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Home Editorials of Interest Taipei Times ROC uses Taiwan as war memorial

ROC uses Taiwan as war memorial

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Media reports say that while the government is planning an official commemoration of the 70th anniversary of the end of the war of resistance against Japan, the National Museum of Taiwan History in Tainan has compiled Japanese colonial-era military propaganda songs played in Taiwan to promote the invasion of China and collected them on the official Web site celebrating a century of Taiwan’s recording industry. According to the reports, these military propaganda songs include the Imperial Japanese Navy anthem — the “Warship anthem” — Japan’s Patriotic March and the Manchukuo anthem.

Deputy Legislative Speaker Hung Hsiu-chu (洪秀柱) has criticized the museum, saying: “The National Museum of Taiwan History is the Republic of China’s [ROC] Taiwan history museum, not Japan’s Taiwan history museum. Collecting Japanese military songs is an insult to the Taiwanese and a distortion of ROC history. Are our ancestors who sacrificed themselves in the war of resistance against Japan deserving of this?”

However, the organizers at the National Museum of Taiwan History explained in a recent news event that the collection of military songs is the outcome of a long-standing search conducted in collaboration with National Cheng Kung University and that it is a collection of extremely valuable historical audio materials to be used when studying Taiwan’s history.

Using modern Internet technology, the organizers hope that these age-old assets of Taiwan’s popular culture, which were very hard to collect, will once again be heard in their original version.

From the standpoint of a Taiwanese historian, the key factor here is the digital reproduction of these historical audio materials, not that they are military propaganda songs about the invasion of China. This approach became the main principle of historical research and museum collections over the past century.

By the same token, in the case of the publication of the complete version of Chiang Kai-shek’s (蔣介石) diary for academic research, if people felt facts were being distorted or hidden, they would question the credibility of the conclusions drawn from these materials. Today, no historical facts concerning Chiang are off-limits, so why must these Japanese colonial-era military tunes be concealed and regarded as such?

Moreover, in addition to songs by the well-known Chiang Wen-yeh (江文也) and Teng Yu-hsien (鄧雨賢), the history of Taiwanese ballads and popular music during the Japanese colonial era also includes the Taiwan March composed by Chen Ying-zhen’s (陳映真) father, Chen Yen-hsing (陳炎興), who was recruited by the Education Bureau of the Japanese governor’s office to compose a song in the style of Japan’s own Patriotic March.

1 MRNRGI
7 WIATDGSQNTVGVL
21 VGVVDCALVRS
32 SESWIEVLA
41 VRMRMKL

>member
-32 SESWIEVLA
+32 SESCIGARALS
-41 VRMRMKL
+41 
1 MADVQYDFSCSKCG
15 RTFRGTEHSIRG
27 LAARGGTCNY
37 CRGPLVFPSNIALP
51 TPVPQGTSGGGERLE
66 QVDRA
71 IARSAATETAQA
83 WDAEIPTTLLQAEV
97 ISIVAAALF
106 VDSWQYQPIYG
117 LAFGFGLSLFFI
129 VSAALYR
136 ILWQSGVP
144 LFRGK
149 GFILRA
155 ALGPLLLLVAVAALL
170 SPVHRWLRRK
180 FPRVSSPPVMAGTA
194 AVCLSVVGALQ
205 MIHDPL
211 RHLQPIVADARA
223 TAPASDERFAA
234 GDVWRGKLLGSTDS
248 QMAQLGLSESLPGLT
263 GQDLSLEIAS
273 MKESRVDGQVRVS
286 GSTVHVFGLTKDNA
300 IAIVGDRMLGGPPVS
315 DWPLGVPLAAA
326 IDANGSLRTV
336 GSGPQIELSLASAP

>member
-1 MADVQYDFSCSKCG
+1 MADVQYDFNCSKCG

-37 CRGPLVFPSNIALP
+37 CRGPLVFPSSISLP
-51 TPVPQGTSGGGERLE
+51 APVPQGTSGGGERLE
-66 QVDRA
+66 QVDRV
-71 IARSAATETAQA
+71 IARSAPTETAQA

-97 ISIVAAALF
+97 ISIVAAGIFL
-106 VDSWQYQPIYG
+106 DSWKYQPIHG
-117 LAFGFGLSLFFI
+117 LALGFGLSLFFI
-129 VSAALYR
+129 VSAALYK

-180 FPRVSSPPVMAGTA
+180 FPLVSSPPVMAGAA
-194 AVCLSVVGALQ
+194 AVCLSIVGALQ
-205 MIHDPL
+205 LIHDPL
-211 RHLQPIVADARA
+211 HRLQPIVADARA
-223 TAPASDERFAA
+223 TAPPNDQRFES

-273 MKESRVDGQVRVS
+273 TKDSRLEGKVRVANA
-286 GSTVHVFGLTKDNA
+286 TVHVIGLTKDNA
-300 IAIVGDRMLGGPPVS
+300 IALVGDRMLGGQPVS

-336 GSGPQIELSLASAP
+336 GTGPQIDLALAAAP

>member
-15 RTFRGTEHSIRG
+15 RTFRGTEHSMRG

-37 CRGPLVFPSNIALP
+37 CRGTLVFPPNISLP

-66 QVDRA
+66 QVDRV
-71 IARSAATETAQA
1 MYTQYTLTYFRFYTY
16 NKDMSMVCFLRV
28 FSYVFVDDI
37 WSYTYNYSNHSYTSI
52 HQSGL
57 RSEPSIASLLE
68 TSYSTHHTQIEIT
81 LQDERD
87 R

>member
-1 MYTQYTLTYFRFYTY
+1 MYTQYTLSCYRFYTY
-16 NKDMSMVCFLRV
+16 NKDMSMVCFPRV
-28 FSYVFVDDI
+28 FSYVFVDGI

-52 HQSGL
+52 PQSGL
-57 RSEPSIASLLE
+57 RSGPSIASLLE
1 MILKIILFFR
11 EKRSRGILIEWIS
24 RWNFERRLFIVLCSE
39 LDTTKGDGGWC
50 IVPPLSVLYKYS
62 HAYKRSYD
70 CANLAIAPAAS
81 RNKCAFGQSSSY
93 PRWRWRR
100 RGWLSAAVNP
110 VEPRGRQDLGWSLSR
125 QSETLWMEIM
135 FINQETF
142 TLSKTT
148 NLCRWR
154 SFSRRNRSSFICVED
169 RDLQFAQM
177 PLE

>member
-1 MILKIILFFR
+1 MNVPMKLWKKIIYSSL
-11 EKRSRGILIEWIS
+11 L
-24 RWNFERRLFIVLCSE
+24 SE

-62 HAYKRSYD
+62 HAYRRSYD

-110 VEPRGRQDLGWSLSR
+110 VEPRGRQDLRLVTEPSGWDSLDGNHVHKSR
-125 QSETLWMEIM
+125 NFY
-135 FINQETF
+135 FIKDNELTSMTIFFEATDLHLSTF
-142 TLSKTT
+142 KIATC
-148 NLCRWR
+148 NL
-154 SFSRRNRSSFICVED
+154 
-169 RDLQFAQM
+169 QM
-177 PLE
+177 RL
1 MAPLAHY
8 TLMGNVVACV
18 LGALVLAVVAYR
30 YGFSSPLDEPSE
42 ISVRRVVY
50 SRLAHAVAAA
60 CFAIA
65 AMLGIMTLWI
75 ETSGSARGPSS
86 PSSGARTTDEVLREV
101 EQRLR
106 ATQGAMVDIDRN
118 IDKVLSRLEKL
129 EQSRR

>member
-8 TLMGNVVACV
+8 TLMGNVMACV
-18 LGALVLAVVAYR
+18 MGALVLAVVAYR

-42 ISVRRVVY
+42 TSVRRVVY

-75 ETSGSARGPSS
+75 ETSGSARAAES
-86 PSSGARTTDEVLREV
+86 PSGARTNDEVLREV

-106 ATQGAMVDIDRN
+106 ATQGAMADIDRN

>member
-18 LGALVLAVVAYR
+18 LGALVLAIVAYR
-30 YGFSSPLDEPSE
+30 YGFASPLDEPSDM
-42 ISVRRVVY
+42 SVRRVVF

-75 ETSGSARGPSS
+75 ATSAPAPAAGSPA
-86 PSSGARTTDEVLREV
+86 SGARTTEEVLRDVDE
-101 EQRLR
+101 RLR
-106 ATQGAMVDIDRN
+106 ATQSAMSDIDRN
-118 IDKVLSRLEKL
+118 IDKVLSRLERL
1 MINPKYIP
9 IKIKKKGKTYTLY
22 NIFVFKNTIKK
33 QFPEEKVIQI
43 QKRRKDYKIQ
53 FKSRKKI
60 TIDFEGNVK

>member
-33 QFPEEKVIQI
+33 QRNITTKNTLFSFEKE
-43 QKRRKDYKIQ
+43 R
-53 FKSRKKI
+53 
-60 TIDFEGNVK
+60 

The general public and researchers have long had the ability to interpret the historical significance of these historical audio materials. They would be unlikely to distort ROC history as a result, or disrespect those who sacrificed their lives in the war of resistance against Japan.

Why should it be that to commemorate the 70th anniversary of the war of resistance against Japan it is necessary to ruin the Museum of Taiwan History’s painstaking effort to compile an exhibition to mark a century of Taiwan’s recording industry with such slanderous language?

Why should it be that the so-called “Japanese resistance memorial exposition” needs to be about the Imperial Japanese Army burning and looting, and the ROC’s heroic war of resistance against Japanese?

Where was the ROC when Taiwan was ceded to Japan? Where was the ROC Army when Taiwan was colonized by Japan?

Also, let us not forget about the 228 Incident, the White Terror era and the Martial Law era after the ROC took over Taiwan. Furthermore, the series of ROC “centennial” commemorative events in 2011 came with a lot of controversy before quietly fizzling out.

As this year is the 70th anniversary of the war of resistance against Japan, there will naturally be a series of commemorative events, not to mention the outrageous curriculum adjustments pushed through by the Ministry of Education.

Frankly, the new education curriculum will simply put more emphasis on commemorating the ROC’s heroic victory against the Japanese.

After the ROC government retreated to Taiwan in 1949, Japanese assets became Chinese Nationalist Party (KMT) assets. Even the names of streets all over the nation were changed overnight: Minzu Road, Minquan Road, Minsheng Road, Sanmin Road as well as Zhongzheng Road and Zhongshan Road.

There are also a variety of heroic, anti-Japanese street names; the Sun Yat-sen Memorial Hall to commemorate the ROC’s founding father Sun Yat-sen (孫逸仙); and the Chiang Kai-shek Memorial Hall. There are simply too many to list. Present-day Taiwan is itself the longest, most complete commemorative exhibition of the ROC’s war of resistance against Japan.

One can only wonder how long the candidates in next year’s presidential election will continue to ignore Taiwanese history and remain in pursuit of their big presidential dreams.

Winston Chen is an associate professor of history at National Cheng Kung University.

Translated by Zane Kheir

Source: Taipei Times - Editorials 2015/05/08

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